Professor Charlotte Paul critiqued Green’s protocol in the New Zealand Medical Journal in 1990, responding to Dr Graeme Overton’s statement that there was no group of ‘untreated’ patients at National Women’s Hospital. Paul admitted that “most of these women did eventually receive treatment”, but her concern was the absence of ‘initial’ treatment, which she and co-researchers claimed then, and in subsequent publications, caused harm.6 Yet, as noted, the BMJ report suggests as good practice that, “In cases of disease that persists beyond two years, treatment is likely to be warranted.”

The meta-analysis also acknowledges the influence of human papillomavirus. The study comments, “The risk of progression was particularly low in women negative for high risk human papillomavirus (HrHPV) or HPV16/18.”2 The 2007 IARC study referred to above also made this point, stating, “In general, cervical abnormalities persist longer and progress more quickly in women who have carcinogenic HPV infections than in women who have noncarcinogenic infections or no HPV.” HPV was first identified in the 1980s and was not something that Green and colleagues could have taken into account, but the failure of the subsequent long-term follow-up studies of patients from National Women’s Hospital6 to acknowledge this possible influence is a matter for concern.

The BMJ paper markedly contradicts the frequent claim that Green was a maverick and questions Judge Silvia Cartwright’s assessment that he was attempting to prove a ‘personal belief’.7 The new systematic review identified no fewer than 250 studies around the world between 1973 and 2016 that addressed the same questions, reporting studies in which women with histologically proved CIN2 were not treated at diagnosis, but were monitored for three or more months (follow-ups varied from 3 to 60 months). Here is convincing evidence that many health professionals around the world have long grappled with the issue that Green raised—primum non nocere.

Summary

Abstract

Aim

Method

Results

Conclusion

Author Information

Linda Bryder, History, School of Humanities, University of Auckland, Auckland.

Acknowledgements

Correspondence

Dr Linda Bryder, History, School of Humanities, University of Auckland, Auckland.

Correspondence Email

l.bryder@auckland.ac.nz

Competing Interests

Nil.

  1. Frizelle FA. Editorial. NZMJ 17 December 2010, Vol 123 No 1327; ISSN 1175 8716 Page 9 of 174; http://www.nzma.org.nz/journal/read-the-journal/all-issues/2010-2019/2010/vol-123-no-1327/editorial-frizelle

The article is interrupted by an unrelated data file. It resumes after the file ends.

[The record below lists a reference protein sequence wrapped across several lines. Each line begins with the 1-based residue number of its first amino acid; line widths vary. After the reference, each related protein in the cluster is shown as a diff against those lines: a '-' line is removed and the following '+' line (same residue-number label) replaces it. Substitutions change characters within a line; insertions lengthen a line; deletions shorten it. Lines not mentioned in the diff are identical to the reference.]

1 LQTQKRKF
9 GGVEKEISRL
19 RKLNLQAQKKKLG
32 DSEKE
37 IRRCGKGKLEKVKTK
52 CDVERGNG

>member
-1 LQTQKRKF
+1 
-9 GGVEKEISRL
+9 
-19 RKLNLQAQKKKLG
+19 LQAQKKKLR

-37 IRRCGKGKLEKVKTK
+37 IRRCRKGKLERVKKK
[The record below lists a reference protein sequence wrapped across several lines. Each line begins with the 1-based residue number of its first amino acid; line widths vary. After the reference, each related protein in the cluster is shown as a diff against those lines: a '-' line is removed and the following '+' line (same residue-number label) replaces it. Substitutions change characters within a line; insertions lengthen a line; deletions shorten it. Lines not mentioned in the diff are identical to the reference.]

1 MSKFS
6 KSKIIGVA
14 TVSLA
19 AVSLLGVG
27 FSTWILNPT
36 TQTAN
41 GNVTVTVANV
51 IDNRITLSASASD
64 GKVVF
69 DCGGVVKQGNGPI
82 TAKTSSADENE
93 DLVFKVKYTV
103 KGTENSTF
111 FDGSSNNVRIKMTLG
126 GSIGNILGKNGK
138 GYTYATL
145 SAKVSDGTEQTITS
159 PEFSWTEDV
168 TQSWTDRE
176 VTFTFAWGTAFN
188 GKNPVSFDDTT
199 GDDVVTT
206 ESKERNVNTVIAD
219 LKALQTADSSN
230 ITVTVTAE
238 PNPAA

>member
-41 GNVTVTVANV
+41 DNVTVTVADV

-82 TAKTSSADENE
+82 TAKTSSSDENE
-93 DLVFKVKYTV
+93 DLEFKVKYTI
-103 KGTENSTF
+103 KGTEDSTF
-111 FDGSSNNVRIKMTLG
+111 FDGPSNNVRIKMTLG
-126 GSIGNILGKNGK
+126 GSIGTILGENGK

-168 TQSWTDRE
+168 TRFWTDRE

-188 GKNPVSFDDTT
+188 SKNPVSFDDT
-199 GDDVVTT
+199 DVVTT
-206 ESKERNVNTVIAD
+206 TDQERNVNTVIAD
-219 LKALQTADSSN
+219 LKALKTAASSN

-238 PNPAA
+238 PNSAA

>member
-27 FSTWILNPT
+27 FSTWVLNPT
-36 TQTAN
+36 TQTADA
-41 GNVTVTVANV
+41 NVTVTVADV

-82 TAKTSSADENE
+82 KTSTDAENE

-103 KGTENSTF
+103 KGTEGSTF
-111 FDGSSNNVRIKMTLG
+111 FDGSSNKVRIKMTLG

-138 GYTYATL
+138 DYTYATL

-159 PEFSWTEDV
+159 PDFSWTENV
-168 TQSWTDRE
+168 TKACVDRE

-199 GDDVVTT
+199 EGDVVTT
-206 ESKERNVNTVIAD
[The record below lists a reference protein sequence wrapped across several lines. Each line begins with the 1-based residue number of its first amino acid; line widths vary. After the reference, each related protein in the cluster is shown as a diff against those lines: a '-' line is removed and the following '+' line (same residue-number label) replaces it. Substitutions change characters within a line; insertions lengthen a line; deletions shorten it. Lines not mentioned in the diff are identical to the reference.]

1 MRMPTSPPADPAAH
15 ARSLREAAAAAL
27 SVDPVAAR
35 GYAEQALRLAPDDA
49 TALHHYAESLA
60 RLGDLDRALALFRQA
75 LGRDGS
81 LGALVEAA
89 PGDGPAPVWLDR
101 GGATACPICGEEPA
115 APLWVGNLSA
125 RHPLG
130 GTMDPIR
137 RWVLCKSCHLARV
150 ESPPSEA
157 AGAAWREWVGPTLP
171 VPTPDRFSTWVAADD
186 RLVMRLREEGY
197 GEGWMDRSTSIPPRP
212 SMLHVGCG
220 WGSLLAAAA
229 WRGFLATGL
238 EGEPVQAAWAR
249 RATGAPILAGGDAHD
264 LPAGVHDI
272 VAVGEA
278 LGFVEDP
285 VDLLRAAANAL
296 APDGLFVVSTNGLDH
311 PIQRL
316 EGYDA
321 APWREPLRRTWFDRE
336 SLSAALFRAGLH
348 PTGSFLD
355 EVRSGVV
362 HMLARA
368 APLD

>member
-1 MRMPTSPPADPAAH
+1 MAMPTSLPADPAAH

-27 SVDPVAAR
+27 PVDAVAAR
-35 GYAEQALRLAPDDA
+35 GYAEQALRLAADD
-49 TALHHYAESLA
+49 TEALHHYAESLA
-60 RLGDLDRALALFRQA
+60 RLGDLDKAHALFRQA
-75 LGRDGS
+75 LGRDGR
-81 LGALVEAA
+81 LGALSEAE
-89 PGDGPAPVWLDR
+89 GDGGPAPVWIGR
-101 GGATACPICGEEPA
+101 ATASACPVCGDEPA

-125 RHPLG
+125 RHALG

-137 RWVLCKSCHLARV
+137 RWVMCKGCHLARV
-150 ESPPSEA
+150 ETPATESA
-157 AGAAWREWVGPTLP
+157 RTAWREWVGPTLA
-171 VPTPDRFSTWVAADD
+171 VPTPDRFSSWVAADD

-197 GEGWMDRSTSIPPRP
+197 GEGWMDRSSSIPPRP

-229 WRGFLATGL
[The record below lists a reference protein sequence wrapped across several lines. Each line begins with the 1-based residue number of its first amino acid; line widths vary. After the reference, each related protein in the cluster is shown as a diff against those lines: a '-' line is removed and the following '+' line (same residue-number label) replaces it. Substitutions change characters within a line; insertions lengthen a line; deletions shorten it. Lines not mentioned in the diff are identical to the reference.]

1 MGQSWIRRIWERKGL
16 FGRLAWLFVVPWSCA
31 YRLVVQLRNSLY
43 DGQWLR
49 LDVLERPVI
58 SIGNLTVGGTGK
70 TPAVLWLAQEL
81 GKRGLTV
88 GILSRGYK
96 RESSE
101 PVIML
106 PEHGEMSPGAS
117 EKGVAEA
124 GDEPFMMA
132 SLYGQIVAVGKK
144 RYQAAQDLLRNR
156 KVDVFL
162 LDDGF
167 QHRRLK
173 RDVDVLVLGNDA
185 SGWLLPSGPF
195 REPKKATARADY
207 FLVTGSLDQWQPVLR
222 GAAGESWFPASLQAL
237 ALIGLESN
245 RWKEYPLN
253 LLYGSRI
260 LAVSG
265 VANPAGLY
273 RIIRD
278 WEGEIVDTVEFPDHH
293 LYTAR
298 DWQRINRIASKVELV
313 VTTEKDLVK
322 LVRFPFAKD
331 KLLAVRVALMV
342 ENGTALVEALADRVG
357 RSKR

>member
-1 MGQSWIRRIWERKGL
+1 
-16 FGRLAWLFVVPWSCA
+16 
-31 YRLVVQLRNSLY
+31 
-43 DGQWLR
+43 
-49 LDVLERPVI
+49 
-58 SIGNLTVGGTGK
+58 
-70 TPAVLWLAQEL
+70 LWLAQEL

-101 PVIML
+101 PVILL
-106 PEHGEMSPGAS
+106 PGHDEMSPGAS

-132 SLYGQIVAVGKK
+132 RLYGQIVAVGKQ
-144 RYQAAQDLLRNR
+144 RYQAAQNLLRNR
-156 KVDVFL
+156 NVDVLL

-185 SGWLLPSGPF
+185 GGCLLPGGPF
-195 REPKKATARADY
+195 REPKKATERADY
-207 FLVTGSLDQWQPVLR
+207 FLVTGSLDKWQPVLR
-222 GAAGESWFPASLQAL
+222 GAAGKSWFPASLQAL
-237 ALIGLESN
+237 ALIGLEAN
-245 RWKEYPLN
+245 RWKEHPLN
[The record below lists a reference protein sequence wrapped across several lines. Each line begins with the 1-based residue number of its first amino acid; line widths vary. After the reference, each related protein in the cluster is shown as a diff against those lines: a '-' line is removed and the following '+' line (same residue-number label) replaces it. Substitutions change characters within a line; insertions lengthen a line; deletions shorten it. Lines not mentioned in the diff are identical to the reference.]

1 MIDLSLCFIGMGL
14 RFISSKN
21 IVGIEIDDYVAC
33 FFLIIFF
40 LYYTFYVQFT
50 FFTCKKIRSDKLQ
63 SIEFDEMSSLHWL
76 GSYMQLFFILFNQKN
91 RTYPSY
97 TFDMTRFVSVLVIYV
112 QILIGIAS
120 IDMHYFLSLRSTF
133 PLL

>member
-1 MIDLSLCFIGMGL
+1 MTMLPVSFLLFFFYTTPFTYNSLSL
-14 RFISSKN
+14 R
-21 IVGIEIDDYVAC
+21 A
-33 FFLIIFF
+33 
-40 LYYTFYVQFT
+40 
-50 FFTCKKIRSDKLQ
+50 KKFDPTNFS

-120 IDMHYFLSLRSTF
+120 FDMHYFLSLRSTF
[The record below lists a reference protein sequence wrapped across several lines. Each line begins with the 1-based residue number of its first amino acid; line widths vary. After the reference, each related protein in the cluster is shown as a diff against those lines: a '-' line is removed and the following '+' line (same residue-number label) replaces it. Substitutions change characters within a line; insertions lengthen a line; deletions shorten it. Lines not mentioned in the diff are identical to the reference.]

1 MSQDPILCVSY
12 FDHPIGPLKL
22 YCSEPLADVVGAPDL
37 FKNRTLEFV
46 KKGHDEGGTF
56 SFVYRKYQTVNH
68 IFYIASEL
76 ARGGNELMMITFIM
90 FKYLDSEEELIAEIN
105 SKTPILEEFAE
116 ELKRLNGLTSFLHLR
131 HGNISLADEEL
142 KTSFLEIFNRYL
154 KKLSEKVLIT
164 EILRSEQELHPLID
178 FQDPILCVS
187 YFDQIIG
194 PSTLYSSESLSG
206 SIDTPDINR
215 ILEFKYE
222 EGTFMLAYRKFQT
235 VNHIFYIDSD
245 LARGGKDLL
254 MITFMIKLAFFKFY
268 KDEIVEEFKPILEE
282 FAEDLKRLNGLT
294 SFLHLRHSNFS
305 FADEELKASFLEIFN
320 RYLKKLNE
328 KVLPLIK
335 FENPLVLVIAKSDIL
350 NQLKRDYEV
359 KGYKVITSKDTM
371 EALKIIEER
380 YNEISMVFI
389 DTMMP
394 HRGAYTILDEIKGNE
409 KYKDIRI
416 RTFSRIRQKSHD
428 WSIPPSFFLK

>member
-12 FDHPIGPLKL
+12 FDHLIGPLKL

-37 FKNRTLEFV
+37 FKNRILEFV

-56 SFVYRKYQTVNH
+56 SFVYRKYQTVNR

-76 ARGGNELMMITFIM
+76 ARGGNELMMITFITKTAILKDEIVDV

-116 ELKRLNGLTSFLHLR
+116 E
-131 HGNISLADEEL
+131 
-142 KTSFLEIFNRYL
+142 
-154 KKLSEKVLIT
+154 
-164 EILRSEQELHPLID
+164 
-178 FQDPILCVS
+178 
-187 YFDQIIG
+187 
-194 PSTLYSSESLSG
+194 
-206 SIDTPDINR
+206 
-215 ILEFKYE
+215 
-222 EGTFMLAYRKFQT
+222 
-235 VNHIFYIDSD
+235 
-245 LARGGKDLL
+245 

2. Tainio K, Athanasiou A, Tikkinen KAO, et al. Clinical course of untreated cervical intraepithelial neoplasia grade 2 under active surveillance: systematic review and meta-analysis, BMJ 2018; 360:k499.
  3. HPV and CIN 3 1950’s to 1970’s, Human Papillomaviruses. IARC Monographs on the Evaluation of Carcinogenic Risks to Humans, No. 90. IARC Working Group on the Evaluation of Carcinogenic Risk to Humans. Lyon (FR): International Agency for Research on Cancer; 2007. http://www.ncbi.nlm.nih.gov/books/NBK321770/
  4. Cartwright SR. The Report of the Committee of Inquiry into Allegations Concerning the Treatment of Cervical Cancer at National Women’s Hospital and into Other Related Matters. Auckland: Government Printing Office; 1988: 22.
  5. Green GH, Donovan JW. The Natural History of Cervical Carcinoma in Situ’, Journal of Obstetrics and Gynaecology of the British Commonwealth. 1970; 77(1):2.
  6. Paul C, Holloway L. No new evidence on the Cervical Cancer Study. NZMJ. 1990; 103:581–3; McCredie MRE, Sharples KJ, Paul C et al. Natural history of cervical neoplasia and risk of invasive cancer in women with cervical intraepithelial neoplasia 3: A retrospective cohort study. Lancet Oncol. 2008 May; 9(5):425–34. Epub 2008 Apr 11. http://www.ncbi.nlm.nih.gov/pubmed/18407790; McCredie M, Paul C, Sharples K, et al. Consequences in women for participating in a study of the natural history of cervical intraepithelial neoplasia. Australian and New Zealand Journal of Obstetrics and Gynaecology. 2010. http://www3.interscience.wiley.com/journal/123486961/abstract?CRETRY=1&SRETRY=0; Paul C, Sharples KJ, Baranyai J et al. Outcomes for women without conventional treatment for stage 1A (microinvasive) carcinoma of the cervix, Aust N Z J Obstet Gynaecol 2018; 1–9, DOI: 10.1111/ajo.12753.
  7. Cartwright SR. The Report of the Committee of Inquiry, 33.

Contact diana@nzma.org.nz
for the PDF of this article